Paul Danos, Dean Tuck School of Business at Dartmouth.
Continuing the series of excerpts from the upcoming book “Inside the Minds: Business School Management,” here are some thoughts about one of the strongest forces affecting the business education industry today.
Just as business is becoming more global, so too is business education. From the competition for incoming students and top faculty to the career development of its graduates and the strength of its alumni network, a top school must operate on a global stage in order to be successful.
Ten years ago, the globalization of Tuck was one of my biggest professional challenges. Today, even though the curriculum, student body, and faculty are quite international, it is still an ongoing process to educate people around the world about how our school—the most intimate of the Ivy League—is in fact a major global player.
In the course of adapting our school to meet the challenges and realities of globalization, we found success in a number of specific programs and initiatives that increased our global presence:
• Exchange programs with non-U.S. business schools: We have fifteen such arrangements around the globe.
• Increase in non-U.S. students: Incoming classes at Tuck have gone from about 15 percent to 34 percent non-U.S. citizens in the last ten years.
• Increase in non-U.S. faculty: About 30 percent of our faculty are international.
• Partnerships with non-U.S. schools: We have pursued several partnerships in offering joint executive education programs with international schools.
• Global alumni network: Tuck has made a concerted effort to utilize alumni who work outside of the United States in recruiting and placement activities.
• International press outreach: We have used international trips and constant outreach to maintain good press relations worldwide.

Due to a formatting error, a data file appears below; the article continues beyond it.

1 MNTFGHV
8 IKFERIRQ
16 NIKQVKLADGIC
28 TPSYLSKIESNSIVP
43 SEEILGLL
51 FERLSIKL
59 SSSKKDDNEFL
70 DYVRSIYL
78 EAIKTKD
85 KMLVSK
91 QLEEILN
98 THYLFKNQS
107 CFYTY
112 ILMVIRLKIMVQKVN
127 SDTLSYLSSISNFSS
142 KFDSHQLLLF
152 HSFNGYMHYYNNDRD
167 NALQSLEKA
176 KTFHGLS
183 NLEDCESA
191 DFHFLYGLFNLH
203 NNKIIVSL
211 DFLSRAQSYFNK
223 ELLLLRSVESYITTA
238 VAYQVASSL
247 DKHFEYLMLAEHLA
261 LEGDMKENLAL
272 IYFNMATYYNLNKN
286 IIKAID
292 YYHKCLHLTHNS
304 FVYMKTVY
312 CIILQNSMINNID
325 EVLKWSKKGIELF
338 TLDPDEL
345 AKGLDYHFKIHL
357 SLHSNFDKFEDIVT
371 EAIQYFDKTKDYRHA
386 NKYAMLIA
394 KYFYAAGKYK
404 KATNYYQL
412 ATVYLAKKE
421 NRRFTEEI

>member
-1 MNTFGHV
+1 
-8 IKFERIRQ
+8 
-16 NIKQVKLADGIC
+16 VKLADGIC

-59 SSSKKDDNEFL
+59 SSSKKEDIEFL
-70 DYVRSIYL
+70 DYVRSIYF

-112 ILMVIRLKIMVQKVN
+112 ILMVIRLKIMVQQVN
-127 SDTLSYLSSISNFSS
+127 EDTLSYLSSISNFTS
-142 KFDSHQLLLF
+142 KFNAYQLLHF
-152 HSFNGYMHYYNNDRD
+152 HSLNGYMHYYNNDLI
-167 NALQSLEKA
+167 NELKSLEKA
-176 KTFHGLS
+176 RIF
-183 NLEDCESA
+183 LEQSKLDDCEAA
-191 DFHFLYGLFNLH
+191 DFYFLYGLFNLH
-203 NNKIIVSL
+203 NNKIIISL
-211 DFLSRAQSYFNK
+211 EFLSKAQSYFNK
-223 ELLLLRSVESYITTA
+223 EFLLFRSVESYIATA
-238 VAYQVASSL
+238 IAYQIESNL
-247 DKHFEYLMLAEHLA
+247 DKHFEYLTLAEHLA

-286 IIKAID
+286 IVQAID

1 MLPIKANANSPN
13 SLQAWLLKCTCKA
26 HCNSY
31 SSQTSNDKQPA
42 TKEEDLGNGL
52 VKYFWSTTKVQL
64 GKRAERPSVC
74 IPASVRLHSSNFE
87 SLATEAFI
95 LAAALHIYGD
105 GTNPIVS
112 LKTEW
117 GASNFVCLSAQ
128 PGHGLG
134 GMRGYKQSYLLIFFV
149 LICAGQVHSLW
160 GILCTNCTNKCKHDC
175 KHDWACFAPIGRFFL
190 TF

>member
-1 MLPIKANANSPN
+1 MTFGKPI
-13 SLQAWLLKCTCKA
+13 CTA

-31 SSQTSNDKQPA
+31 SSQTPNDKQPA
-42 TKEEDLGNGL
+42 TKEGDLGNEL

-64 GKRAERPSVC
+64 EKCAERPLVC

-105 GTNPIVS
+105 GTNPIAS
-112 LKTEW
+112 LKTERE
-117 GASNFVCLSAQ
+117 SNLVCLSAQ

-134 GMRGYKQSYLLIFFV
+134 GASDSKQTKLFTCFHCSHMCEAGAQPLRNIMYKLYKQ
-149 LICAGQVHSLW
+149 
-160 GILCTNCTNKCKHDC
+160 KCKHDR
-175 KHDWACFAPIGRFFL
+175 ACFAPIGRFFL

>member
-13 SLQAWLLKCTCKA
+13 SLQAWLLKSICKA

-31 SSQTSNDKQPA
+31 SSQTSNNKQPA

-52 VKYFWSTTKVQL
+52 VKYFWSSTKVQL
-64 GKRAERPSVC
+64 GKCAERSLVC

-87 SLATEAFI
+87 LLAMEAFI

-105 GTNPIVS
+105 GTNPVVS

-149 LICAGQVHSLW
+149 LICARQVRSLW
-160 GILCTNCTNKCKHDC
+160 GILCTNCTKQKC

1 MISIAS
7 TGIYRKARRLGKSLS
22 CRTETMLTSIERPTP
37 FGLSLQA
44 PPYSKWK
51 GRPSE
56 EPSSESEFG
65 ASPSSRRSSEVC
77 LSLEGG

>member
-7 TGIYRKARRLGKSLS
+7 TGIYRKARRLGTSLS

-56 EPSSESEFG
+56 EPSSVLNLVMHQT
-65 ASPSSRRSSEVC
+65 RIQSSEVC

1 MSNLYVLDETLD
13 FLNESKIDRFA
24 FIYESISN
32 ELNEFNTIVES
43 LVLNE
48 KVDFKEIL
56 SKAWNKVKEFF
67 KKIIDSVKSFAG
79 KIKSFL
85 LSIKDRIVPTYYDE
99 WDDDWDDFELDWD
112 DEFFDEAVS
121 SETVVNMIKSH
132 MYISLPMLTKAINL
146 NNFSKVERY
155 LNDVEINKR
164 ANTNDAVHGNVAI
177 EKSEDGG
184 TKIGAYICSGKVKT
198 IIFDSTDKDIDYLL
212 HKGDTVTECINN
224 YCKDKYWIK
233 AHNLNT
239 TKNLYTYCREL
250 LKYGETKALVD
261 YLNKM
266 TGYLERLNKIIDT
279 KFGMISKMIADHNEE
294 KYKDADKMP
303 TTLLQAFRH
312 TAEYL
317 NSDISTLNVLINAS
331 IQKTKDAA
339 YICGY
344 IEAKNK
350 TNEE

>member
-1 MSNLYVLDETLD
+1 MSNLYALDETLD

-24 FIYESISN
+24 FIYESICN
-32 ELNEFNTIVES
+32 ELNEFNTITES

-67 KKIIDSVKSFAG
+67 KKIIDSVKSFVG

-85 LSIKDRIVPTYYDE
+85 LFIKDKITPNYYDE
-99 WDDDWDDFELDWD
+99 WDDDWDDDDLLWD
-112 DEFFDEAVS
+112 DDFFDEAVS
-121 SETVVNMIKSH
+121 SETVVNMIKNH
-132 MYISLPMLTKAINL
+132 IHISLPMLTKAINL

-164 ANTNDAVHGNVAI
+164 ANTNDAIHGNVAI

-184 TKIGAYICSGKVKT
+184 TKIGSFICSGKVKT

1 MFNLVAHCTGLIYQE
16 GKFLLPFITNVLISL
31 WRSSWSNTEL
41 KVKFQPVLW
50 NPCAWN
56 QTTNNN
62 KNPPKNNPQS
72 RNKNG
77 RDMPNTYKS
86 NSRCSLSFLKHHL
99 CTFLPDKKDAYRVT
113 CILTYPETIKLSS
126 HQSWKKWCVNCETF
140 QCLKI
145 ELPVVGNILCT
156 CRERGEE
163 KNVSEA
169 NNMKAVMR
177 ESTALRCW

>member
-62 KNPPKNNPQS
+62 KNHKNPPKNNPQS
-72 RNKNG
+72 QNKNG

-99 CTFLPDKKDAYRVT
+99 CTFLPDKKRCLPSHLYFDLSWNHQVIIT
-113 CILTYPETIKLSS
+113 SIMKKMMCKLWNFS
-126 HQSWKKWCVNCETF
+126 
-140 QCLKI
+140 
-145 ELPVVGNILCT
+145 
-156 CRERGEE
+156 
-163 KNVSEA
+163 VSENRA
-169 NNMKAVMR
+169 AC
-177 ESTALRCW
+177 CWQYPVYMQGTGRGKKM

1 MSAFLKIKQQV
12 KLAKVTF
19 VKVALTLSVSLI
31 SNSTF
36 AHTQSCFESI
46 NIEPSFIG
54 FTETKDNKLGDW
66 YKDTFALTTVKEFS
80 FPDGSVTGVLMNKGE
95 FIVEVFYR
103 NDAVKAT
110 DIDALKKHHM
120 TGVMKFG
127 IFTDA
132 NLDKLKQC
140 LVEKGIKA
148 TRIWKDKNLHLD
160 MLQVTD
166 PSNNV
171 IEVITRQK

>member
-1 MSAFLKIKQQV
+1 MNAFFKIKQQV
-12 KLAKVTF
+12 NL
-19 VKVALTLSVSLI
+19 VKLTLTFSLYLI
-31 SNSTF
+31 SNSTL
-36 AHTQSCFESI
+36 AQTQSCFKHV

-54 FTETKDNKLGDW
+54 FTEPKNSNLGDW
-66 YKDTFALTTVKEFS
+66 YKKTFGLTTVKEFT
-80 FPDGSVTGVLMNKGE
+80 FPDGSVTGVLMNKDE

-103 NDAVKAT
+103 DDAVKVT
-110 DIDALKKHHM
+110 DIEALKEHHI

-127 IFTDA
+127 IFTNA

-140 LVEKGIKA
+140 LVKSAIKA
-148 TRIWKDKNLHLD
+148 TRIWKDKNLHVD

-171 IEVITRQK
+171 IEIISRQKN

We have been helped immensely in our globalization efforts by the Internet. Today, every prospective student in China, India, Brazil, and so on can gain access to a wide range of information about us, which was certainly not the case twenty years ago. Understanding how to use the electronic media to channel people to a school’s information is a crucial capability, especially for smaller schools.
I have been a dean for eleven years. Prior to this position, I was a senior associate dean at another fine school, and throughout that period the broad outline of the dean’s position has remained about the same. But much has changed in terms of demands on the dean’s time. The most significant change has been related to the explosion in the demand for business education as a result of the global expansion of capitalism. There are many big players outside the United States, and the entire world is converging on the same type of business education—whether it is a four-year undergraduate program, the full-time M.B.A. program such as ours, or the many variants of part-time M.B.A. programs. Faculty are also converging in terms of how they aspire to conduct their research and how they teach, but here resource constraints will force many new schools to accept a different model.
Years ago, it was possible to be a dean without ever having seen China, India, South America, Africa, or Europe. In the last fifteen years, however, deans regularly visit all corners of the world to learn about business cultures and deliver their school’s message. Faculty also are much more international today in terms of both personal background and academic research, and our students bring global experiences to our programs.
The increasingly international role of business schools necessitates that a dean have a stronger sense of communications. A dean cannot just sit and wait on campus for change to happen; he or she must create a compelling strategy, implement that strategy, and be the global spokesperson for the program. We have more support and more resources at our disposal than ever, but at the same time we are expected to cover the whole world.